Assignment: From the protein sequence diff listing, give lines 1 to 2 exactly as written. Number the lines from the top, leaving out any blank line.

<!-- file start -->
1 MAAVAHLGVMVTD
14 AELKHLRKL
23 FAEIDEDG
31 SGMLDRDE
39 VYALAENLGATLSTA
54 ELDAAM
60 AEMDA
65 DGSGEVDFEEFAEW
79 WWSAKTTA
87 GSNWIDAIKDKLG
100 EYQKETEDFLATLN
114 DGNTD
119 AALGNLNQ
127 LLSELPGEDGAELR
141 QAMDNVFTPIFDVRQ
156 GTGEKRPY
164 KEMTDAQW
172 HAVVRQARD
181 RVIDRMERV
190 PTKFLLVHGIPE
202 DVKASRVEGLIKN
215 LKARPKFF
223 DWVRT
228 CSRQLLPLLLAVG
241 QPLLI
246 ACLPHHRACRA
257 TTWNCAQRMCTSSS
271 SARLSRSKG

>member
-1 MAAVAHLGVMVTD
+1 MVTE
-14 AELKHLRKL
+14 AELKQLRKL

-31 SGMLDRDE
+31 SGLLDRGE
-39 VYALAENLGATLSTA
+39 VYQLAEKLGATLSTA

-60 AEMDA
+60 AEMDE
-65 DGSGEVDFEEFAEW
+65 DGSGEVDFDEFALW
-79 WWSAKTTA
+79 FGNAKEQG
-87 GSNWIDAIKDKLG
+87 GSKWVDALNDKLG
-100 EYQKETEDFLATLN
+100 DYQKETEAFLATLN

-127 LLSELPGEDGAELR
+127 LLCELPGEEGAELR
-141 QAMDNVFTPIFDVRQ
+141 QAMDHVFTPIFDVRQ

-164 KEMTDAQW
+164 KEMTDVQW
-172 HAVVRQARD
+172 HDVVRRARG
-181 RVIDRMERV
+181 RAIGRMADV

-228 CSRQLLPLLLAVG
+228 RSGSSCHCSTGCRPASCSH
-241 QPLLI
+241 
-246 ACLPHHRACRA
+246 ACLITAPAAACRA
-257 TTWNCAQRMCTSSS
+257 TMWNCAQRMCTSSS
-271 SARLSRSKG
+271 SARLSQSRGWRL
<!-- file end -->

1 MAAVAHLGVMVTD
14 AELKHLRKL